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Sunday, September 24, 2023


Obama right to confront court publicly

On Wednesday, President Barack Obama presented his first State of the Union address.

In a surprising move, Obama used a portion of his speech to publicly display his disagreement with the Supreme Court over its decision in the Citizens United v. Federal Election Commission case.

The Jan. 21 6-4 decision effectively removed regulations banning corporations from committing finances to certain candidates of their choosing during elections.

There has been no precedent for a sitting president to voice his disagreement with the Supreme Court in the presence of its members.

To some, Obama’s decision to call out the justices who shared the majority opinion of the Court was a disrespectful mistake.

But to others it demonstrated that the president knows the law and is willing to speak up when he feels something is not right. This is precisely the type of leader Americans need, especially now.

Many of the debacles that slow our nation’s progress can be linked to corporate funding.

The Supreme Court ruling in Citizens United v. Federal Election Commission will not improve this situation and to make things more concrete, this decision cannot be easily undone.

Congress has enough trouble passing bills that actually help people, and, even when they do, it takes a miracle for both the House and Senate to agree.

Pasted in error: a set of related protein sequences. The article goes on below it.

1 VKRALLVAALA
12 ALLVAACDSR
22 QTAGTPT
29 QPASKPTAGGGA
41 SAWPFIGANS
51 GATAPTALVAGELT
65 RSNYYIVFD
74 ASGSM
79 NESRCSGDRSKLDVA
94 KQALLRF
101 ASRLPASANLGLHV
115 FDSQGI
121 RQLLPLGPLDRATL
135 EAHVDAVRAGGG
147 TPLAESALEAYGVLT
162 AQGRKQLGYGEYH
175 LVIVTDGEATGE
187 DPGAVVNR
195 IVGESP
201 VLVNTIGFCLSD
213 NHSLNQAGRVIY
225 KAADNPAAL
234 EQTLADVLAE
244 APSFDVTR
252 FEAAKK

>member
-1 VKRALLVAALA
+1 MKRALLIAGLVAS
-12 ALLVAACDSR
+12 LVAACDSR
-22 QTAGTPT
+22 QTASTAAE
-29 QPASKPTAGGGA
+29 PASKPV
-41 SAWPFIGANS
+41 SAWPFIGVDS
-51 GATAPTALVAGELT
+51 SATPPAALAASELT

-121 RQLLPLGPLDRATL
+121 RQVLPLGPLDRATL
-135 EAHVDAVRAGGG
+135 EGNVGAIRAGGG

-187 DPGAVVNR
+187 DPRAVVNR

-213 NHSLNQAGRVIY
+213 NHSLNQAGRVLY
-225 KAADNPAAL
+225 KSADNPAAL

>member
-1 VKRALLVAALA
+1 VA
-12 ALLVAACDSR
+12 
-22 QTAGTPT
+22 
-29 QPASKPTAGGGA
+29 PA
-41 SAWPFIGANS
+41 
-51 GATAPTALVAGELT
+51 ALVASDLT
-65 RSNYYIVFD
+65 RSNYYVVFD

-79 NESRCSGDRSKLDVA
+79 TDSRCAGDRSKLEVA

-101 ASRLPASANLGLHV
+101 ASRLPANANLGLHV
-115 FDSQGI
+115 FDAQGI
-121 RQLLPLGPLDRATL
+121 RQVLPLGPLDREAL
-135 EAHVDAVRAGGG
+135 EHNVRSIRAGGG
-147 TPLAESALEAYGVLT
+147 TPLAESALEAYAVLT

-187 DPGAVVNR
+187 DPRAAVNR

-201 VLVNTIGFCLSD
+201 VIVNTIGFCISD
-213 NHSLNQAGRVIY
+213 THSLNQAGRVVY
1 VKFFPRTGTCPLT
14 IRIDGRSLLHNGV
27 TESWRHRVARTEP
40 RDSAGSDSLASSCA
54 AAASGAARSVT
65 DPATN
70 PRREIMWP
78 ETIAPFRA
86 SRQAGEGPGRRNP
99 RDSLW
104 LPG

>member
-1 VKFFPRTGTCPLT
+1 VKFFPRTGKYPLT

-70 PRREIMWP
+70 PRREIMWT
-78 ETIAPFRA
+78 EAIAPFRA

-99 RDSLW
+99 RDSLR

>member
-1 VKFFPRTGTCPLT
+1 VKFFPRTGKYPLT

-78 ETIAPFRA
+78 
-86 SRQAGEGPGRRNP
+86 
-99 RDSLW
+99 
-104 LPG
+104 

Reversing a Supreme Court ruling such as this one would take a constitutional amendment but decades can pass before constitutional amendments become more than just cheap talk.

Not only would there be an uphill battle in a heavily partisan government, the Supreme Court decision would continue to create and support precedence.

In light of these factors, Obama was right to challenge the Supreme Court’s decision in his address.

The decision will change politics and the election process forever; where money is invested, favors and repayment are due.

In the end, the Court’s ruling does more to take First Amendment freedoms away from individuals than to guarantee them.

Free speech and the control of one’s own financial support of a candidate are rights that should be protected.

Allowing corporations to follow the same guidelines becomes detrimental to society and takes away from the power of citizens.

Americans should be hopeful that politicians will be held accountable for any deals they agree to, but with less regulation on corporations, this accountability will be harder to achieve.

When President Richard Nixon publicly blasted the Supreme Court for its decision to make him turn over the Watergate tapes, it was his lawyer — not Nixon — who read the statement condemning the decision.

President George W. Bush publicly blasted a 2008 Supreme Court decision dealing with the rights of prisoners held at Guantanamo Bay detention camp, but he did so at a news conference in Italy.

Obama was right to voice his distaste, and the manner in which he did so could not have come in a more authoritative fashion.

Andrew Taylor is an economics senior and may be reached at [email protected]

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